The purpose of this step is to ensure that there is in fact a need for your proposed program/ service. Check out this blog for more insight on completing a community needs assessment!

2. Program Design

During this step you will want to complete some research on your targeted service area. For Jay County, we are gathering the latest research on early childhood program models and services that lead to the desired outcomes they are seeking. Our landscape scan is also looking at existing program models in the community so as to not duplicate existing options but to consider complimentary program models that will meet the needs of communities. If you are seeking external funding, you may want to adopt or align your program around research-based models that have demonstrated outcomes. This will provide confidence to potential funders in implementing a new program.

The purpose of this step is to determine the best model and design for implementing your program. Check out this blog for more tips on finding evidence-based programs

3. Business Model

The next step is to develop the business model for operating the program. During this phase of the feasibility study you will gather important financial information that will help you understand what it will cost to implement the program and potential sources of funding. You should create a budget and possibly complete some financial forecasting to show start-up costs and when the program would “break even” or be self-sustaining. This step should also assess the operations behind implementing the program, which includes the staffing model, materials and services, training, facility, technology, equipment and other program needs.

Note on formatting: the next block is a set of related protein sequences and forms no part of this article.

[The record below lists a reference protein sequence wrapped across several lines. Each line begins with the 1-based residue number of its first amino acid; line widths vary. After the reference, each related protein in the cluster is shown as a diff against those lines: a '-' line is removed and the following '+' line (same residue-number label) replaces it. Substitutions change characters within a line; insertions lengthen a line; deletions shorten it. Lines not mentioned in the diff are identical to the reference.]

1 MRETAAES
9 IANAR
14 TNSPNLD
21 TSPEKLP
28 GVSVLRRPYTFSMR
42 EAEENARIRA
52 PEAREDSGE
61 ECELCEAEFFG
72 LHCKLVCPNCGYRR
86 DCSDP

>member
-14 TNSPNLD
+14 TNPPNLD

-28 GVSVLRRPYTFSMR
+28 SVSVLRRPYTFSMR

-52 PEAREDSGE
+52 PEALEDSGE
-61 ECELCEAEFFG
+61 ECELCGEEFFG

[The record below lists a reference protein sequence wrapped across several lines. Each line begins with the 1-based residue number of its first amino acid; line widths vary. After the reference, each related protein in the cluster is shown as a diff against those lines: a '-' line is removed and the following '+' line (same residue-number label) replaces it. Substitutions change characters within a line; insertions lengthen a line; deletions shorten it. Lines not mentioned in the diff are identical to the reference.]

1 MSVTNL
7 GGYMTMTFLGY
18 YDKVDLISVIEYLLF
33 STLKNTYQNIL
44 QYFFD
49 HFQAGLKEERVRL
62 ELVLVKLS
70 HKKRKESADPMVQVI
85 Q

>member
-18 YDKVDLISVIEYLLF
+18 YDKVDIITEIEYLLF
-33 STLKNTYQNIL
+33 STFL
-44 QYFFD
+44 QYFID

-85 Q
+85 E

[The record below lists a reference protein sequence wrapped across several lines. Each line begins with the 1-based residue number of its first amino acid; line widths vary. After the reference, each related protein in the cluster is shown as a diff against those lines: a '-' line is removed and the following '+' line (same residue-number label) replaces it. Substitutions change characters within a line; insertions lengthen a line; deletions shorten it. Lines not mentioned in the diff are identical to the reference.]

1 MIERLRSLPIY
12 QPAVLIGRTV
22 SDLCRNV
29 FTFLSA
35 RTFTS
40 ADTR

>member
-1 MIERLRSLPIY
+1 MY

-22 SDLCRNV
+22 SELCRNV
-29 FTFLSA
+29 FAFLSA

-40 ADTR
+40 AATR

With Jay County, we are completing walk throughs of three possible locations with an architect and construction group to inform the best location to operate an early childhood center. This will inform the potential capacity to serve children, the staffing needs and ultimately budget the break down for start-up costs versus ongoing maintenance costs. The purpose of this step is to think through all of the components needed to successfully implement the program.

Check out this blog for some tips to establish financial goals.

4. Communications Plan

The last (and sometimes forgotten) step is to develop a communications strategy if you decide to launch the new program. After spending all of this time assessing and planning the design of the program, you want to ensure that the targeted audience knows about the program and enrolls/ participates. The communications plan would include determining the current knowledge base in the community, so there might need to be some education and awareness about why you are providing this service especially if it is new and different.

In Jay County, we are launching a PR Campaign through a series of op-eds penned by different key stakeholders (employers, teachers, judge, doctor, etc.) in the community all talking about why expanding early childhood is critical to meet the community’s needs. Your communications plan should include the different channels (social media, newspaper, radio, text, mailings, etc.) that residents use to gather information. In a parent survey (our potential client for early childhood services), we asked them where they get their information and their preferred method of communication. Based on this assessment, develop a start-up marketing plan and community education plan for the proposed new program that will meet participation goals and engage the key stakeholders and partners in the community.

Check out this blog for tips on creating an op-ed campaign and this blog for getting media attention.

Completing a feasibility study may seem unnecessary or slow down your timeline, but the time you invest up front will see a return in a well thought out model that will be set up for success and to accomplish your goals. Completing intentional design through the PDSA model is a critical differentiator for Transform Consulting Group and many clients point specifically to this process improving their own internal operations which accelerates impact. Contact us if we can help you complete a feasibility study!